US 5430229 A
Gel and solid rocket propellant is physically and chemically ablated from motors using a liquid or gaseous reagent such as anhydrous ammonia propelled by compressed nitrogen gas at 2000 psig or higher. Nitroglycerine and nitrocellulose are nitrate esters preferentially ablated from class 1.1 rocket propellant by anhydrous ammonia at a temperature of 70° F. or higher.
1. A process for disposal of propellant which comprises applying an anhydrous reagent to a nitrate ester-containing propellant matrix for a sufficient period of time for the reagent to react with the nitrate ester wherein said reaction results in the chemical ablation of the propellant matrix.
2. The process of claim 1 where the anhydrous reagent is selected from the group consisting of ammonia, carbon dioxide and nitric oxide.
3. The process of claim 1 wherein said anhydrous reagent is ammonia.
4. The process of claim 1 wherein said nitrate ester-containing propellant matrix comprises at least two compounds selected from the group consisting of nitroglycerine, nitrocellulose, and 2-nitrodiphenylamine.
5. The process of claim 4 where the propellant matrix further comprises resorcinol.
6. A process for Class 1.1 propellant disposal comprising applying a stream of ammonia to a crosslinked propellant matrix inside a container for a sufficient period of time to ablate said crosslinked propellant matrix and then physically removing chemically ablated propellant from the container.
7. The process of claim 6 where said stream of ammonia is a liquid and is applied at a temperature of at least 70° F.
8. The process of claim 6 wherein said propellant comprises at least two ingredients selected from the group consisting of nitroglycerine, nitrocellulose, resorcinol and 2-nitrodiphenylamine wherein said ingredients are chemically reacted with said stream of ammonia.
9. The process of claim 6 where the nitrate ester is selected from the group consisting of nitroglycerine, nitrocellulose and nitroglycol.
10. The process of claim 6 where the propellant matrix is a gel and the stream of ammonia is gaseous.
11. The process of claim 6 where the ammonia is propelled by nitrogen.
12. The process of claim 11 where nitrogen provides a pressure of at least about 2000 psig.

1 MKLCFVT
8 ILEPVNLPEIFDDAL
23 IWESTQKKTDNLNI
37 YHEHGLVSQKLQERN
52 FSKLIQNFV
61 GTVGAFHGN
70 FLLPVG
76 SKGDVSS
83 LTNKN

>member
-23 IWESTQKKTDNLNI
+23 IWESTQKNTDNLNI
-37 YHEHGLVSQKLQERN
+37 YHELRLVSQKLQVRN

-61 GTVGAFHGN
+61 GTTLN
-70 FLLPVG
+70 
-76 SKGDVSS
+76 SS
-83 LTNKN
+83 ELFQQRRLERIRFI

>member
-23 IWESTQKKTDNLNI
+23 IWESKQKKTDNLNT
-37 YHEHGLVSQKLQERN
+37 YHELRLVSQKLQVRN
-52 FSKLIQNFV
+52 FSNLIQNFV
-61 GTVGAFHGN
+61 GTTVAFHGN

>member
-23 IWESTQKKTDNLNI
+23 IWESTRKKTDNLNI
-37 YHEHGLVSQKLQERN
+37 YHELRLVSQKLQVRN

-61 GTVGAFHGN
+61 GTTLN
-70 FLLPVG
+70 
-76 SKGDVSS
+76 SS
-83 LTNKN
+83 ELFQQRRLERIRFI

The invention relates to the disposal of propellants without resorting to burning or exploding.
There exists a need for safe disposal of pyrotechnic, explosive and propellant materials without open burning or open detonation (OB/OD) and without accidental detonation during the disposal process. The volume of such materials that require disposal has greatly increased due to the reduction in inventories of weapons following the end of the Cold War. Existing processes for disposal do not fully meet the needs for Class 1.1, 1.2 and some 1.3 rocket propellants.
Class 1.1 rocket propellants create the greatest problem for disposal by other than open detonation since the nitroglycerine and nitrocellulose in the Class 1.1 propellant matrix make the composition detonatable. Class 1.2 rocket propellants, while still being detonatable, do not contain nitroglycerine and are less shock sensitive than those of Class 1.1. Class 1.3 propellants contain ammonium perchlorate (AP) rather than nitroglycerine and nitrocellulose with the rocket propellants representing primarily a fire hazard during disposal rather than an explosion hazard.
Prior to the present invention, water jets have been employed to remove propellant from a loaded rocket motor. This method has been quite effective with Class 1.3 propellants. It is also effective with 1.1 propellants but the remaining "crumb" is still detonable. In addition, a problem with the use of water jets still exists because this method produces contaminated water, thereby adding to the disposal problem.